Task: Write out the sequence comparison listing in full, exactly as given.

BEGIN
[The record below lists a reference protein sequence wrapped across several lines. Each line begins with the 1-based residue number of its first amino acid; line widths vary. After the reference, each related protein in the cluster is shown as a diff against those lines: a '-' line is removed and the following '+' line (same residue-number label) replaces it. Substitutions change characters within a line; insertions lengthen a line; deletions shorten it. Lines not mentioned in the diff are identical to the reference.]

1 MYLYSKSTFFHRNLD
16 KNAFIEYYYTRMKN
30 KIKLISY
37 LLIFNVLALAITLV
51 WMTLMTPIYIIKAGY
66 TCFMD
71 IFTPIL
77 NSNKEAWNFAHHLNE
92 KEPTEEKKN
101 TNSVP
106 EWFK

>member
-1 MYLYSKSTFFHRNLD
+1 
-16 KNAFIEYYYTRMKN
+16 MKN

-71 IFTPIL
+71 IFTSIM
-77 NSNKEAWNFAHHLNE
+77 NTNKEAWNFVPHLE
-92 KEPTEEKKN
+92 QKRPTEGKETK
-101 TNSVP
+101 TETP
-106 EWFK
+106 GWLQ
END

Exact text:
[The record below lists a reference protein sequence wrapped across several lines. Each line begins with the 1-based residue number of its first amino acid; line widths vary. After the reference, each related protein in the cluster is shown as a diff against those lines: a '-' line is removed and the following '+' line (same residue-number label) replaces it. Substitutions change characters within a line; insertions lengthen a line; deletions shorten it. Lines not mentioned in the diff are identical to the reference.]

1 MYLYSKSTFFHRNLD
16 KNAFIEYYYTRMKN
30 KIKLISY
37 LLIFNVLALAITLV
51 WMTLMTPIYIIKAGY
66 TCFMD
71 IFTPIL
77 NSNKEAWNFAHHLNE
92 KEPTEEKKN
101 TNSVP
106 EWFK

>member
-1 MYLYSKSTFFHRNLD
+1 
-16 KNAFIEYYYTRMKN
+16 MKN

-71 IFTPIL
+71 IFTSIM
-77 NSNKEAWNFAHHLNE
+77 NTNKEAWNFVPHLE
-92 KEPTEEKKN
+92 QKRPTEGKETK
-101 TNSVP
+101 TETP
-106 EWFK
+106 GWLQ